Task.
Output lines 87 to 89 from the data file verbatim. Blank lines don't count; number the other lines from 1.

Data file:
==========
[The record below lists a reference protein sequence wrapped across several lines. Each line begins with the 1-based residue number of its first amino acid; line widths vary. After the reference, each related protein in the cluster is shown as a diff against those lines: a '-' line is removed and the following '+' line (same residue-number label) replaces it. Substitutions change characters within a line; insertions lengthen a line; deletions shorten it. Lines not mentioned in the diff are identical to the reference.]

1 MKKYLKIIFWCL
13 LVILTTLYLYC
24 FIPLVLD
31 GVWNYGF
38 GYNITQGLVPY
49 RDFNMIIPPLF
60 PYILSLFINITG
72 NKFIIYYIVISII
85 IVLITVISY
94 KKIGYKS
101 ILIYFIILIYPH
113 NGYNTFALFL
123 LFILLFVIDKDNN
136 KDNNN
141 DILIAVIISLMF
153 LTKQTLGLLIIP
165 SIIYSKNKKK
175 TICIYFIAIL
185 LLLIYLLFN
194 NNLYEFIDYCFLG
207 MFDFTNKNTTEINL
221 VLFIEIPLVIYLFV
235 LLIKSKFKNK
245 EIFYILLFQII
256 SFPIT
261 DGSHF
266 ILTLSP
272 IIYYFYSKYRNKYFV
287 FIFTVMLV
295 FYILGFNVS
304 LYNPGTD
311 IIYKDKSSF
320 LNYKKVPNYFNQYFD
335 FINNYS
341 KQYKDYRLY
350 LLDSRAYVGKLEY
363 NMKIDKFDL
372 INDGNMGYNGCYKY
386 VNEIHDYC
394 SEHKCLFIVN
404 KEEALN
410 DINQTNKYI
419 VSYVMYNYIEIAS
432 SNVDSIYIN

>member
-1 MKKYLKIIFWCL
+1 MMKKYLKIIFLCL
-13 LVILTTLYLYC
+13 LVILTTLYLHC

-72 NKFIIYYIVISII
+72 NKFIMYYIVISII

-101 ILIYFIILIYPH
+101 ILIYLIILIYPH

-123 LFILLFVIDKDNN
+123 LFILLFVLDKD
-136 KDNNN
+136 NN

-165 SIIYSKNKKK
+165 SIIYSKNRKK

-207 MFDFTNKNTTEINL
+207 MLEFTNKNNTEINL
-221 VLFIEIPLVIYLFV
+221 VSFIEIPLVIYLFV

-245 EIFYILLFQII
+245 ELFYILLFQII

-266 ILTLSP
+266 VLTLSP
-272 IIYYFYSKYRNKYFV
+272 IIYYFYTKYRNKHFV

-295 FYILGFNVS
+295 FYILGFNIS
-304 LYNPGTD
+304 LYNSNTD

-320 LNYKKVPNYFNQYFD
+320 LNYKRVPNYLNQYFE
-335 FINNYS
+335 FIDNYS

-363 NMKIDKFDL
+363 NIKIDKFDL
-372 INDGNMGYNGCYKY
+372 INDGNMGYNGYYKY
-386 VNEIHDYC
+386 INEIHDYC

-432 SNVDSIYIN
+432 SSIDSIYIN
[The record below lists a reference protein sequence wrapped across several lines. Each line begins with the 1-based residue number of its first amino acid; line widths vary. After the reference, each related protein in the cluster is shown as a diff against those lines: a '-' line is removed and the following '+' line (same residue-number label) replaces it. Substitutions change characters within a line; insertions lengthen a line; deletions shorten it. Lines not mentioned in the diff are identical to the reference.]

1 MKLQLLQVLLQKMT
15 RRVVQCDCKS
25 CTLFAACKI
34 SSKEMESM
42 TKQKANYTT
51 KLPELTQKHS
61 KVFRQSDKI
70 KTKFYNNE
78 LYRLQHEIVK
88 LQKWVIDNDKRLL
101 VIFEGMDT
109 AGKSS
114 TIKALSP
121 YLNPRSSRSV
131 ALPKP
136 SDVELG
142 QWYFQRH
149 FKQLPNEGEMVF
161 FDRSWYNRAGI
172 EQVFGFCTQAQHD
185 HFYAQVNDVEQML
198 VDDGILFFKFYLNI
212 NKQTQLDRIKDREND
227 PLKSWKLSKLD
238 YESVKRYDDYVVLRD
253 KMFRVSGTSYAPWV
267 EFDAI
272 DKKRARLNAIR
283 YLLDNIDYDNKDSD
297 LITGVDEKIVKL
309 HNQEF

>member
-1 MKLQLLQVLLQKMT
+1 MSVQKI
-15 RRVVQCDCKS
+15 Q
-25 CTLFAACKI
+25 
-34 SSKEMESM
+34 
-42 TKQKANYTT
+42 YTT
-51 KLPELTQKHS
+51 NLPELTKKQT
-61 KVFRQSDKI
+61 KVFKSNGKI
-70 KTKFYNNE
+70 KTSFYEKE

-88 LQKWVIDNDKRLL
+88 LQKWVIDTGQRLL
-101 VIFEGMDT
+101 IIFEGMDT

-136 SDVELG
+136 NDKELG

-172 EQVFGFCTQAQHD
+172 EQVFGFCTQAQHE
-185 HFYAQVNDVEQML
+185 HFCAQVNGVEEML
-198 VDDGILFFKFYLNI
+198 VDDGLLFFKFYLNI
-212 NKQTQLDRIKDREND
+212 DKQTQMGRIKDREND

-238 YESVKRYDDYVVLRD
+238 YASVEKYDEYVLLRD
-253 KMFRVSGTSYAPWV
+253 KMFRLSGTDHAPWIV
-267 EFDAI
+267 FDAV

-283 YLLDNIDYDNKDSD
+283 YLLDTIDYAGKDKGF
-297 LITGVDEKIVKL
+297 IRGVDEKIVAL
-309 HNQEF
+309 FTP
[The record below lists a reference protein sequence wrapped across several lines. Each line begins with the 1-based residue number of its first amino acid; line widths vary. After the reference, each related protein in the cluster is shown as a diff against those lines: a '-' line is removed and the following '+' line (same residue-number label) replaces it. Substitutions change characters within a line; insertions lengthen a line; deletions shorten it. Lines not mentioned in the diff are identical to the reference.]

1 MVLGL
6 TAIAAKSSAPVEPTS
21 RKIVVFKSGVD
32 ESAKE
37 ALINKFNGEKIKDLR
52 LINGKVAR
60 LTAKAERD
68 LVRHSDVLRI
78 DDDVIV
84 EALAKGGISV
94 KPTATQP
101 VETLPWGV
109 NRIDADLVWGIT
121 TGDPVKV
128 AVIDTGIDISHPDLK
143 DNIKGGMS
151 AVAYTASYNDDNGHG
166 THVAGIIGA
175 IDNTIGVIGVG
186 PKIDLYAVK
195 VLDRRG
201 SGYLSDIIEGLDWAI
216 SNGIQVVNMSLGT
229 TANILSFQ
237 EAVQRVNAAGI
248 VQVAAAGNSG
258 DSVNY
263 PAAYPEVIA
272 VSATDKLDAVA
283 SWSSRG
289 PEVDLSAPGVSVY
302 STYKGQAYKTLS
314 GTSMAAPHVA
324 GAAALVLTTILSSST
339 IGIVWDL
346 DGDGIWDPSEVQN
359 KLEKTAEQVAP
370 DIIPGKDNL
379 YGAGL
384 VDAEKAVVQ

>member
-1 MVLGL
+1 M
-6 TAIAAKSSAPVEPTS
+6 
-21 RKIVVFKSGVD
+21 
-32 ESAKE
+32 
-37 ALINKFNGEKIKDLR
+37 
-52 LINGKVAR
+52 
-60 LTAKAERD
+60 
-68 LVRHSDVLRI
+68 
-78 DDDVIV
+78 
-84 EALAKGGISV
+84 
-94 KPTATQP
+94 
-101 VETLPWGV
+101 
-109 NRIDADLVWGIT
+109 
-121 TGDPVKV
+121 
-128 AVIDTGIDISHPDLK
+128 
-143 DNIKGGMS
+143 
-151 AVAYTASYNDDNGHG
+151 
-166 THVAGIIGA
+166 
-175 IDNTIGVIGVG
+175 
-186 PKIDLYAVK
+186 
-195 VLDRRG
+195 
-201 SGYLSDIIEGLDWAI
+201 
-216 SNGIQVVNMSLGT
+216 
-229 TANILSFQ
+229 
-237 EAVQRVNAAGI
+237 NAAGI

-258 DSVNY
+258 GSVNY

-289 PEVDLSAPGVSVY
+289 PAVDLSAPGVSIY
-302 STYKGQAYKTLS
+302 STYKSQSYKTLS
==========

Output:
[The record below lists a reference protein sequence wrapped across several lines. Each line begins with the 1-based residue number of its first amino acid; line widths vary. After the reference, each related protein in the cluster is shown as a diff against those lines: a '-' line is removed and the following '+' line (same residue-number label) replaces it. Substitutions change characters within a line; insertions lengthen a line; deletions shorten it. Lines not mentioned in the diff are identical to the reference.]

1 MKLQLLQVLLQKMT
15 RRVVQCDCKS